The Bear’s Lair: Over the cliff with student debts

Monthly Payments will resume on $1.8 trillion of U.S. student debt beginning in October, after a 3-year payment holiday for the Covid-19 pandemic. Since President Biden had been talking of more widespread debt relief (last week nixed by the Supreme Court) this will come as a nasty shock to 27 million ex-students, some of whom have graduated since 2020 and hence have never known the burden of monthly debt payments. That may end the strange resilience the U.S. economy has shown so far this year. Come October, reality may dawn. Continue reading

The Bear’s Lair: Europe needs a populist revival

It is hard to find a defense of populism in conventional media. The steady slide away from solid property rights in Europe (including the United Kingdom) and the United States since 1990 has been generally applauded, and its opponents demonized. Yet an economy without property rights is being shown year by year to make citizens poorer in country after country, however warm and fuzzy it makes the intellectual left feel. With both major parties in most European jurisdictions committed to property rights destruction in one form or another, only a populist reorientation of politics can return government to its proper primary function: of protecting, not eroding the property of the people. Continue reading

The Bear’s Lair: Back to the 50s – when military equipment ruled!

Design Machine from Fortune Magazine November 1956, p150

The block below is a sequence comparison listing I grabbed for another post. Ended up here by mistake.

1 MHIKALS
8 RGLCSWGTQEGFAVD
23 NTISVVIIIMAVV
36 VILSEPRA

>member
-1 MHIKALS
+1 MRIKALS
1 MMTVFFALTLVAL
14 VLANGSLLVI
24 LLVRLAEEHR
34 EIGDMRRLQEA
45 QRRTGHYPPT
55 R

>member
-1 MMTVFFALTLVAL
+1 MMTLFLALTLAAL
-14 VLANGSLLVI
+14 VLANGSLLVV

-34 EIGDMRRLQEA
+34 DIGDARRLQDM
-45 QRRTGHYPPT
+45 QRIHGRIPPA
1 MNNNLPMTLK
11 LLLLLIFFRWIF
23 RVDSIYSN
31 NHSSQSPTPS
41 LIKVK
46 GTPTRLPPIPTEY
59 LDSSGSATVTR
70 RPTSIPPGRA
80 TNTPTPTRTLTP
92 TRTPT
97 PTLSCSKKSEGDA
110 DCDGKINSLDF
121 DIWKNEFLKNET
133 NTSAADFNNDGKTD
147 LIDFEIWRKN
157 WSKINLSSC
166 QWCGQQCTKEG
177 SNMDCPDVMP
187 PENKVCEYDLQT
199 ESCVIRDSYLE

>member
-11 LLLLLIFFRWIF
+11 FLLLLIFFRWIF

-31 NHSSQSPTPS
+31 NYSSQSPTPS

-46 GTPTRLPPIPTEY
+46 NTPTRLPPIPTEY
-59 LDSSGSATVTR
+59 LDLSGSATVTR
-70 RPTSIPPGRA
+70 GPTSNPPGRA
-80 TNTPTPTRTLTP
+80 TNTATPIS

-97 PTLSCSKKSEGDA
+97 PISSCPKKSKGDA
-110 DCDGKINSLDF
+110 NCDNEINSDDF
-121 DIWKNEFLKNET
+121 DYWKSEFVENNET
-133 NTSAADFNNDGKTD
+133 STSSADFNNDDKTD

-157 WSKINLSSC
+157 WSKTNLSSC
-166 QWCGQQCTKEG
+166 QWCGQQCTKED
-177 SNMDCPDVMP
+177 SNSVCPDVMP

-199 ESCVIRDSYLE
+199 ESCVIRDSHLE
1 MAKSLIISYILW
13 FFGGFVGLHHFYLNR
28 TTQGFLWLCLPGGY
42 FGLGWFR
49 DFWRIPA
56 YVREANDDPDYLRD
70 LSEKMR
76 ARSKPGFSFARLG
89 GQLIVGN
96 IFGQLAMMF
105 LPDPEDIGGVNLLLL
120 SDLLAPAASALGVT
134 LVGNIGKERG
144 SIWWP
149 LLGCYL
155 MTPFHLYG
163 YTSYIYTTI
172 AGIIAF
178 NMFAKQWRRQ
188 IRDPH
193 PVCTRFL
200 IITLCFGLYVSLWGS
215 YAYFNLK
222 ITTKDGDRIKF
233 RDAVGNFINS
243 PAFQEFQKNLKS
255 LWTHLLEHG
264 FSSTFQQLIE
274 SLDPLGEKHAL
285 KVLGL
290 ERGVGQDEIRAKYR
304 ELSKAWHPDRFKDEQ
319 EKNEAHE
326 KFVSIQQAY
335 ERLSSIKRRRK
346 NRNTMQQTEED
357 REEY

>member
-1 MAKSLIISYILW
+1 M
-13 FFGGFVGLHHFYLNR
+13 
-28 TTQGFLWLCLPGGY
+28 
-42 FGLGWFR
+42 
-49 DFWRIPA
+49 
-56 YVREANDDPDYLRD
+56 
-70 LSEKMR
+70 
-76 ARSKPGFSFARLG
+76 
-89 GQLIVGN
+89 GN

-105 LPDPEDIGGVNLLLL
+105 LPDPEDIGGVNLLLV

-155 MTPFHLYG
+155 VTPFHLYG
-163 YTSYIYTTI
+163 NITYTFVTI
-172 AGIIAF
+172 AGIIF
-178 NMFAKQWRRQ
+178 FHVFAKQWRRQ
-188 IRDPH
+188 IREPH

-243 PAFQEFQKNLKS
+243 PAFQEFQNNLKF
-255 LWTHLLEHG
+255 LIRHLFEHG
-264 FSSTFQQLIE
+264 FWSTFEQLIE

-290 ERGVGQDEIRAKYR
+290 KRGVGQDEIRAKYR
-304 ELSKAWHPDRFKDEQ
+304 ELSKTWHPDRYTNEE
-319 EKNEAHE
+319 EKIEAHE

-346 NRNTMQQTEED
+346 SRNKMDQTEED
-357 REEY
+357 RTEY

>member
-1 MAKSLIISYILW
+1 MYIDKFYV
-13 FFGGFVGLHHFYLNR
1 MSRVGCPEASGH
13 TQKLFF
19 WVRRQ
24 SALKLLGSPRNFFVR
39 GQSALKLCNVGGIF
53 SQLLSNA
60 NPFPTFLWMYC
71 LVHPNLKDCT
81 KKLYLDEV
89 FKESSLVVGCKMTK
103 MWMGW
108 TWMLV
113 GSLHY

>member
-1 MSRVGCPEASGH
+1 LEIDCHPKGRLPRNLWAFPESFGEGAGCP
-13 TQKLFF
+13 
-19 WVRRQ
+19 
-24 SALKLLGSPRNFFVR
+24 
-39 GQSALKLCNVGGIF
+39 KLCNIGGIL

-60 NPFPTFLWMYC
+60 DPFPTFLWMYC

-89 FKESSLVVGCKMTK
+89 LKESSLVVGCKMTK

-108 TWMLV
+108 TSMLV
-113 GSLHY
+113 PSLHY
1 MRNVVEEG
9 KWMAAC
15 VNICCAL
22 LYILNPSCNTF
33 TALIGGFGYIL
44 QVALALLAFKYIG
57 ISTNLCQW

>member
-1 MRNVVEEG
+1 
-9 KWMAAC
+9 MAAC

Even as a participant in the derivatives market, I found new derivatives wrinkles pretty boring, however lucrative they might be. Equally in software, the latest “social media” app, however irresistible to billions of dozy consumers, leaves me cold. Fortunately, help is at hand. With international tensions ever-increasing, research money is pouring again into the military-industrial complex. Soon we shall thrill at the release of the 2020s equivalent of those 1950s giants: the B52 bomber, the U-2 spy plane, the USS Nautilus nuclear submarine, the Lockheed Starfighter and the AR-15 rifle. If technology is to thrill us, it needs to go VROOM! Continue reading

The Bear’s Lair: Foreign Policy in a Non-Hegemonic World

Communication and mutual understanding with both allies and opponents are key to a successful foreign policy. The skillful alliance formation and peacemaking of Klemens, Prince von Metternich and Robert, Viscount Castlereagh after the Napoleonic Wars led to a century of peace and rapidly increasing prosperity; the lack of it in 1914 and the late 1930s led to global catastrophes. In a world where one power is a clear hegemon as from roughly 1985 to 2015, communication may be less necessary, though understanding is always helpful. But today there is no hegemon, and foreign policy must be rethought to prevent economic and political apocalypse. Continue reading

The Bear’s Lair: Big is Very Ugly

Apple (Nasdaq:AAPL) is bringing out yet another virtual reality headset, the “Vision Pro” to appear early next year, priced at $3,400. This follows the total failure of Meta’s (Nasdaq:META) Metaverse and similar virtual and augmented reality products launched by Alphabet (Nasdaq:GOOG), Microsoft (Nasdaq:MSFT) and others – I bought my son a $30 virtual reality headset in 1999! This is yet another indication that the biggest companies tend to follow one another like sheep and are not at all where innovation comes from. Since Bigness leads to Badness, I thus applaud the work of the Federal Trade Commission’s Lina Khan in attempting to slow the flow of corporate mergers, which generally subtract value. Continue reading